Video Interview With Bishop Schneider: Corrections are “acts of charity to the pope”
Our friends at The Remnant posted a video over the weekend offering 20 minutes of an interview Editor Michael Matt did with Bishop Athanasius Schneider before the recent Catholic Identity Conference. Although the full video is only available to those who have purchased an on-demand pass to the talks of the CIC, what is laid out here is nevertheless worth your time.
The bishop is unflinching in his opposition to communion for the divorced and remarried. He is as clear in his conviction that the pope has limits to his authority as he is in our duty to pray for him. He affirms that the acts of correction that have been published by cardinals, bishops, clergy and laymen are true acts of charity to the pope, and that those providing these corrections are the pope’s only true friends. He also admits that from the time of the Second Vatican Council, there was an attempted rupture with tradition, creating the impression that there was a new Church — “and this is contrary to the spirit of the apostles, and of Christ, and of the entire tradition. The Church is always the same. We cannot say “Now we start a new type of the Church.”
In another segment, dealing specifically with the problems presented by Pope Francis, Bishop Schneider says:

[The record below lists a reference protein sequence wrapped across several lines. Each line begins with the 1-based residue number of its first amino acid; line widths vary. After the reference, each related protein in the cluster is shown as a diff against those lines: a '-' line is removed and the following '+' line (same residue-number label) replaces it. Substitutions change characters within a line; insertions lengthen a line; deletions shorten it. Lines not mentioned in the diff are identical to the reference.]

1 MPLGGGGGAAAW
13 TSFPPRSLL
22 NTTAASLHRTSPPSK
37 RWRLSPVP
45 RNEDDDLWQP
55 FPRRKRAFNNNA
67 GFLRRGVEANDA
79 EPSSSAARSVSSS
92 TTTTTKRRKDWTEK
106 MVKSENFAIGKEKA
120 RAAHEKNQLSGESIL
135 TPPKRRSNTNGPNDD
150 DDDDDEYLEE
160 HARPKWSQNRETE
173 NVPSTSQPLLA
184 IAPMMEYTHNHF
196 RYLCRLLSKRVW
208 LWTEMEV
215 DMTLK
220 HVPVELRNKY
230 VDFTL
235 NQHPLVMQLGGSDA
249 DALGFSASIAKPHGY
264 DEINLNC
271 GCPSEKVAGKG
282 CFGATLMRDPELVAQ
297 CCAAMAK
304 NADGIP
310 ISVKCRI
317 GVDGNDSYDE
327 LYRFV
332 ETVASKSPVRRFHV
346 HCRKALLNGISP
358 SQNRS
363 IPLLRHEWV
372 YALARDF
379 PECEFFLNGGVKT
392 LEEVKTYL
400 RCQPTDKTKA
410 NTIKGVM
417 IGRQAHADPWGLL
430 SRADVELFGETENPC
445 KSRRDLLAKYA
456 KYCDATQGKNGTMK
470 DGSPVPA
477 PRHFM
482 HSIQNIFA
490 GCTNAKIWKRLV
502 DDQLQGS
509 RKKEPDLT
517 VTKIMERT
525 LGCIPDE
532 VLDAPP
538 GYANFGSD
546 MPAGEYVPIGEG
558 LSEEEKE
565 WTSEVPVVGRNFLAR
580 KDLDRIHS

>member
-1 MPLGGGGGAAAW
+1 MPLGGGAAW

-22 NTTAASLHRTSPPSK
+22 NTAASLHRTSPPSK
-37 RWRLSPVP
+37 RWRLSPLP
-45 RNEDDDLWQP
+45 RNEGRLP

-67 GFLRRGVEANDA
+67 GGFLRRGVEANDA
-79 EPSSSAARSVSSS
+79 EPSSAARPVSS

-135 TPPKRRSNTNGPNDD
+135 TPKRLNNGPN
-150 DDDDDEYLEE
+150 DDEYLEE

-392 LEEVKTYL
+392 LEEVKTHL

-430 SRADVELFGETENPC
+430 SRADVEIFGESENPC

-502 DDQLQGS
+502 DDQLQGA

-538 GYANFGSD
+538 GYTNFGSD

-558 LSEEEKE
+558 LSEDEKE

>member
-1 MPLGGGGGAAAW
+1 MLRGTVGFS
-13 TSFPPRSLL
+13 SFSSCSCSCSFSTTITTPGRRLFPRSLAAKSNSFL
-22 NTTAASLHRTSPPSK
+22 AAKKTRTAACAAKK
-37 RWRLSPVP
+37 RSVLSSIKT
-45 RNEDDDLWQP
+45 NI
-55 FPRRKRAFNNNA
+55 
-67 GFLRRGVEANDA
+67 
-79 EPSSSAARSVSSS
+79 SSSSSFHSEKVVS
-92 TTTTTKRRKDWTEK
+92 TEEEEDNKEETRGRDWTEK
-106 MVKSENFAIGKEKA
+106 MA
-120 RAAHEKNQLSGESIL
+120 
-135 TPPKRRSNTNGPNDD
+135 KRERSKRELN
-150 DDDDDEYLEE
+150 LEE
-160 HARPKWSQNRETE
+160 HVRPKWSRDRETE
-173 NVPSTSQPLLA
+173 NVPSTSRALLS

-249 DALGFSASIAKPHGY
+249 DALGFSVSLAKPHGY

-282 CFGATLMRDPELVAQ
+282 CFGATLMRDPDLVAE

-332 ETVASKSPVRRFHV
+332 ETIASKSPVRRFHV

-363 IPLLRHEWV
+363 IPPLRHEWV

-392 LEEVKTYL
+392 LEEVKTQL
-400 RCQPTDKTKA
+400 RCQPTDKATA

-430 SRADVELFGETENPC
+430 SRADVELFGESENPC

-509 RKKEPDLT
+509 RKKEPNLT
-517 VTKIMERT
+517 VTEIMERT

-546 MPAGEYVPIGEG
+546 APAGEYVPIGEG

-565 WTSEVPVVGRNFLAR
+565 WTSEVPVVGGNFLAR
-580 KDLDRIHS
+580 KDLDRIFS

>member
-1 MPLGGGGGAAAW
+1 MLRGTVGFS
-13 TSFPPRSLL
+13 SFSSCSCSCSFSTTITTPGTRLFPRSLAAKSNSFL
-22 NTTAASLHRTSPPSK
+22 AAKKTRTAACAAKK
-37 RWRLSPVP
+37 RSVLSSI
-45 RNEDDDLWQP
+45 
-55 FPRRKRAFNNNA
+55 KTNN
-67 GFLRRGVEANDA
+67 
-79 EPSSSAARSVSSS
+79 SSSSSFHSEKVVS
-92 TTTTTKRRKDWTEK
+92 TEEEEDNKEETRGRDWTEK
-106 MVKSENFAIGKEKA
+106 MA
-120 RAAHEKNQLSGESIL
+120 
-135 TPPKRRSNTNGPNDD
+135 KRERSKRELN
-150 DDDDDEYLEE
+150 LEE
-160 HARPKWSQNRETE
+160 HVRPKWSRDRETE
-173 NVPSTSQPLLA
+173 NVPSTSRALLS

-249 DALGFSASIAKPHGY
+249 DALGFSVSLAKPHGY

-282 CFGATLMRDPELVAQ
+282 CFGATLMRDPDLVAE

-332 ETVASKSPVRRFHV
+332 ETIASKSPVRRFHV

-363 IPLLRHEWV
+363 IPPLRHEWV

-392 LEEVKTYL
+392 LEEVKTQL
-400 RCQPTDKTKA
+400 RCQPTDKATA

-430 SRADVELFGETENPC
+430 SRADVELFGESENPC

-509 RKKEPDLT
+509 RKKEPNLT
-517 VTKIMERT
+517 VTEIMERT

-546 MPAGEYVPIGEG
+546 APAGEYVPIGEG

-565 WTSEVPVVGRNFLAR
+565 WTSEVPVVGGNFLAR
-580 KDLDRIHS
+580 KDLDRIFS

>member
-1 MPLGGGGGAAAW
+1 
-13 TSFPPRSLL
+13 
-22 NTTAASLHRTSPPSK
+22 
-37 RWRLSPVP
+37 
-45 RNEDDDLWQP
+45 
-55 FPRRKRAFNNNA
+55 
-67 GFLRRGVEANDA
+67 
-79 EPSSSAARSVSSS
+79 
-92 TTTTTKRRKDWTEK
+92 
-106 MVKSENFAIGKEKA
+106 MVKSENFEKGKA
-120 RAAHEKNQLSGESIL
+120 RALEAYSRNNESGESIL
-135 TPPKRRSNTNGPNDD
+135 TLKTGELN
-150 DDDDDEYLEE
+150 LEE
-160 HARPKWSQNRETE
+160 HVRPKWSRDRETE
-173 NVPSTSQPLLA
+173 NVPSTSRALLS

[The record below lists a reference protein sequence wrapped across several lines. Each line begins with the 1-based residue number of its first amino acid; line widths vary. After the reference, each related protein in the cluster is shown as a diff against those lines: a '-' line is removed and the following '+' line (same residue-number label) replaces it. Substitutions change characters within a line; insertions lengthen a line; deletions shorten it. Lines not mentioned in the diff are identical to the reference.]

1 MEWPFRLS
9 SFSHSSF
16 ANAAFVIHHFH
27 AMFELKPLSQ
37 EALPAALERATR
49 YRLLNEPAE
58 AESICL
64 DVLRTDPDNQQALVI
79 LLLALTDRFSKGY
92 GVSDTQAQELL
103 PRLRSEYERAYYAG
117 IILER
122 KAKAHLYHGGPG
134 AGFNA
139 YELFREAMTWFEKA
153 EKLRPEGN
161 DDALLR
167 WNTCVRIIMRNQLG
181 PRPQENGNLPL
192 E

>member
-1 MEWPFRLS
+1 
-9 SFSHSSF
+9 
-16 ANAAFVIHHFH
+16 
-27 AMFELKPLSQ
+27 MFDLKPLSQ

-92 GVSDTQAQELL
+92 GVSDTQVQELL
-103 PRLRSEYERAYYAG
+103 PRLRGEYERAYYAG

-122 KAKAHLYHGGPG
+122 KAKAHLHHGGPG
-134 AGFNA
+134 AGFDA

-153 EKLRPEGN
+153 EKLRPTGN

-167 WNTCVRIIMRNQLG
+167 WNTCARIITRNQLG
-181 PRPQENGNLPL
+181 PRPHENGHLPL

“[T]he pope cannot impose [on] us a wrong doctrine in his quality as…when he would speak ex cathedra — this is impossible, so, this is a dogma of faith, and…God will not permit this — otherwise, the gates of hell would prevail [against] the Church. But Our Lord said to Peter, ‘The Gates of hell will not prevail this rock’…I mean, the Holy See of Peter. Ultimately not. And so we have to believe in this, even when temporarily we are living in a darkness, and when temporarily the pope is not confirming us in the constant and unchanging truth of the Church, we have nevertheless to pray for him, and say, ‘I know…in Whom I believe. I know. I know the Catholic Faith.’ We have to be very sure and firm in our convictions.”
To hear a bishop speak so directly — but with authentic faith — on these matters is something you don’t want to miss.
Read the full article at One Peter Five